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VillageOffice

VillageOffice: Work where you live  

Photo: John Patrick Walder
Photo: John Patrick Walder

Reducing commuter traffic and advocating decentralised working: this is what VillageOffice is aiming to achieve with its coworking spaces, which are located close to where working people live. The first VillageOffice space has now been opened at the Kunzwerk in Unterwindisch.

Home offices are booming – but those who have tried it know that it’s not always possible to concentrate on work at home. Nevertheless, many people would still prefer that over a long commute to the office. Another option is coworking spaces, which offer workstations with the necessary infrastructure.

However, most of these coworking spaces are located in large cities, which doesn’t much help those who do not live in large centres. The is where the idea of the VillageOffice comes in: over the next few years, the cooperative will build up a network of approximately 1000 coworking spaces in small towns and country villages, all of which will be accessible on foot within 15 minutes from where people live. To this end, existing coworking spaces will be tied into the network, new partners will be gained and VillageOffice’s own flagship spaces will be opened.

Photo: John Patrick Walder
Photo: John Patrick Walder

Starting at the root cause

“We want to strengthen local communities and give them back their sense of purpose,” explains co-founder Dave Brühlmeier. “And we will achieve that if people stop commuting away from their home town every day to spend the day somewhere else.”

This idea of advocating decentralised working and reducing commuter traffic is what caught the attention of Engagement Migros. Project Manager Leila Hauri-Stieger says: “It is a sustainable mobility concept that starts at the root cause instead of just fighting symptoms.” In other words, with the fact that many people no longer live where they work.

The first VillageOffice flagship space has now been festively opened together with its partner HIAG Immobilien – at the Kunzareal in Unterwindisch, just 12 minutes by bus from Brugg’s train station. Emilie Etesi, the manager of this new VillageOffice, is already pleased to have – just shortly after having opened and without a major advertising campaign – four new signed contracts: “We are obviously meeting a need,” she says. There are 15 workstations that can been rented for anywhere from a single day to months or years.

“We place great importance on a feeling of community.”

In the middle of the space there is a large wooden structure with padded seating on top – a comfortable lounge that also offers an option for brainstorming meetings. The main floor also has space to kick back and relax. “Unfortunately, there is no kitchen,” says Etesi. There will be kitchens at other locations, like the one in Solothurn that is scheduled to open in May, because: “Cooking meals together strengthens the feeling of community that is very important to us.”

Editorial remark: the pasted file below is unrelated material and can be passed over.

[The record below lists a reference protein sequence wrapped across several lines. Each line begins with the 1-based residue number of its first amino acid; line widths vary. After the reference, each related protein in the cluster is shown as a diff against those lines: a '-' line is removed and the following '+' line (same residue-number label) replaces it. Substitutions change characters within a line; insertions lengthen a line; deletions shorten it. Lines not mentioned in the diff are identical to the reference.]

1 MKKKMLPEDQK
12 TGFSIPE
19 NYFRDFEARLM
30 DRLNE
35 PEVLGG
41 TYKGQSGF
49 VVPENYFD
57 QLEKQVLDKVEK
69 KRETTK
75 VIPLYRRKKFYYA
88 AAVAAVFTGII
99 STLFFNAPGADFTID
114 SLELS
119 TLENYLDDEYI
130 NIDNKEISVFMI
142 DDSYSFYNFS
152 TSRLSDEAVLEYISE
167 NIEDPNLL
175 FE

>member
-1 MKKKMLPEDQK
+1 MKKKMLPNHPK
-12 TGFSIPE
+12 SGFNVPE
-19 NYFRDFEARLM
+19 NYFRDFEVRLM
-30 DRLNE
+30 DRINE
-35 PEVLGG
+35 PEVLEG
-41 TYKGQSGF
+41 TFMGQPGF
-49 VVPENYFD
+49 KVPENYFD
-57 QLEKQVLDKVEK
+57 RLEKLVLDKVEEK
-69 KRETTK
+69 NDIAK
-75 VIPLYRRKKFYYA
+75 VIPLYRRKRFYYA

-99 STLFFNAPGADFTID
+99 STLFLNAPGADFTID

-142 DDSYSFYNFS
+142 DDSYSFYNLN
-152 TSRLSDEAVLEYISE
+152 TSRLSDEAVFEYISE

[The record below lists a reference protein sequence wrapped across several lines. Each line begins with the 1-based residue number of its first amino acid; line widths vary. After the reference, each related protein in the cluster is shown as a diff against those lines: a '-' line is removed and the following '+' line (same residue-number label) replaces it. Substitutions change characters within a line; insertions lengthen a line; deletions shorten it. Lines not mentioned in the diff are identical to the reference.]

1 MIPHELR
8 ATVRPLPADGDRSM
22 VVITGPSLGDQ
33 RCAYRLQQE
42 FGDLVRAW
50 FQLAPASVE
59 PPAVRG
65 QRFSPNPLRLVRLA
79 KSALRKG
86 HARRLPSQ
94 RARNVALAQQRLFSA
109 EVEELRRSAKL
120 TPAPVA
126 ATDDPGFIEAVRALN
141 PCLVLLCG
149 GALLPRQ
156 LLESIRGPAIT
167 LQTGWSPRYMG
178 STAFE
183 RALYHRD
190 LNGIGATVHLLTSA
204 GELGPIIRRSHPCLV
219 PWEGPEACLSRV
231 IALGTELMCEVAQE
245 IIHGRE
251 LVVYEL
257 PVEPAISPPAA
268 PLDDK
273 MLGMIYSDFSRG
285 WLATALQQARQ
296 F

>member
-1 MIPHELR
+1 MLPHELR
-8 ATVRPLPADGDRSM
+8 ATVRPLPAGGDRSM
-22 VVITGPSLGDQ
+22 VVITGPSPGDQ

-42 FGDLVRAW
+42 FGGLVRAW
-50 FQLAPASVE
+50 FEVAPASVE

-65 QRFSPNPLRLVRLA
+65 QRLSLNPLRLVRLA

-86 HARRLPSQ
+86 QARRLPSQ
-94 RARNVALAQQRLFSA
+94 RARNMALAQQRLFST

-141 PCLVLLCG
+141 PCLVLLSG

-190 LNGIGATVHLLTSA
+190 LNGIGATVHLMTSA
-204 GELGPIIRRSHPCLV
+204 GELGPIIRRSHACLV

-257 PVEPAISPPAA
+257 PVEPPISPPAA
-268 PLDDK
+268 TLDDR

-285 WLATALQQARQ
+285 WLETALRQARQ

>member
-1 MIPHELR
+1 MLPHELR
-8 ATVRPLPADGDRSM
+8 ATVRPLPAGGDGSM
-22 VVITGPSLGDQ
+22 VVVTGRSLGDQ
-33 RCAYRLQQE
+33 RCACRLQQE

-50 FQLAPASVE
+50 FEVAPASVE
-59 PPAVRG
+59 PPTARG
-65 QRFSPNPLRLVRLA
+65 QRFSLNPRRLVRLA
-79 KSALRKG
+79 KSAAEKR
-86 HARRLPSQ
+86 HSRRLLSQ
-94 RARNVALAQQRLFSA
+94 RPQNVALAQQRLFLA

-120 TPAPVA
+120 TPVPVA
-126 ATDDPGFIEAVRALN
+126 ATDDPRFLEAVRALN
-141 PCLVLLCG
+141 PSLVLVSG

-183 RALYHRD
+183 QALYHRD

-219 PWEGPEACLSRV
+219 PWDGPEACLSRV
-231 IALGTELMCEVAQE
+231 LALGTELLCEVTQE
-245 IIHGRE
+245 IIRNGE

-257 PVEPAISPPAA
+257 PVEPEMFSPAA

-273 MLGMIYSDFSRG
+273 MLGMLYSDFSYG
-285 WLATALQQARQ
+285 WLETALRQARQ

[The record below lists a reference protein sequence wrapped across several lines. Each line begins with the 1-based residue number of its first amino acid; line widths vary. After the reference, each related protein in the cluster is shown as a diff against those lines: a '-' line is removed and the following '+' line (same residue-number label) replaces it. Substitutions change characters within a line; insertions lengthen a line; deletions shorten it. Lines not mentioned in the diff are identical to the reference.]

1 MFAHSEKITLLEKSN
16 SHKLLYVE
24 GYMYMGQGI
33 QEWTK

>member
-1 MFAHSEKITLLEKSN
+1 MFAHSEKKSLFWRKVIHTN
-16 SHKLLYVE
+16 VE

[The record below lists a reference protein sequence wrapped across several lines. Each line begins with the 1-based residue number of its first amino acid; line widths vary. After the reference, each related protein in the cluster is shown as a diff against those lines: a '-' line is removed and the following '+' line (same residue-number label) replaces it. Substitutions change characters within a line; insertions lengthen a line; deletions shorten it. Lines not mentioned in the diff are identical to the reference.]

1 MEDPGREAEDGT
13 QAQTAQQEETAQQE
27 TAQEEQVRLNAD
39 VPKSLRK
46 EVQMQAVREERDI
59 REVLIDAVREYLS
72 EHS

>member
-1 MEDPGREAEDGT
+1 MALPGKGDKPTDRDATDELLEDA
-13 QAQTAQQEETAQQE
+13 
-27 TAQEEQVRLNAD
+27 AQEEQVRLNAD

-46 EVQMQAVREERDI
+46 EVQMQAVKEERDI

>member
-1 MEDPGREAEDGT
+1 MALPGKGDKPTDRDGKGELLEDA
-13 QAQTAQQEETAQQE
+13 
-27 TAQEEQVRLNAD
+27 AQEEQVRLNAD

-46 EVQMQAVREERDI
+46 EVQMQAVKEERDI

But there is a coffee machine and even a water bowl for dogs on one of the shelves – right next to the toys and colouring utensils for kids, in case they need to come along to the office. “The Kunzwerk is also currently a place for us to learn,” says Etesi. “We’re suddenly noticing what’s missing: a phone booth for confidential conversations, for example.” This is now being built. 

Photo: John Patrick Walder
Photo: John Patrick Walder

Exciting for globalised companies

Now that VillageOffice’s first space has opened, the people behind the concept are especially also looking to attract large, international businesses. “We think that our idea could be very exciting for globalised companies,” explains Etesi. Another interesting partner for the space in Unterwindisch might be the University of Applied Sciences and Arts Northwestern Switzerland, many of whose institutes are directly adjacent to the Brugg train station.

VillageOffice also always works with local partners to set up and equip its spaces. In Unterwindisch, for example, the local carpenter made the interior furnishings, and the food for the opening was supplied by local businesses. “Tying in the community is very important to us,” says Emilie Etesi. “Because our concept will only really work once we have been accepted.”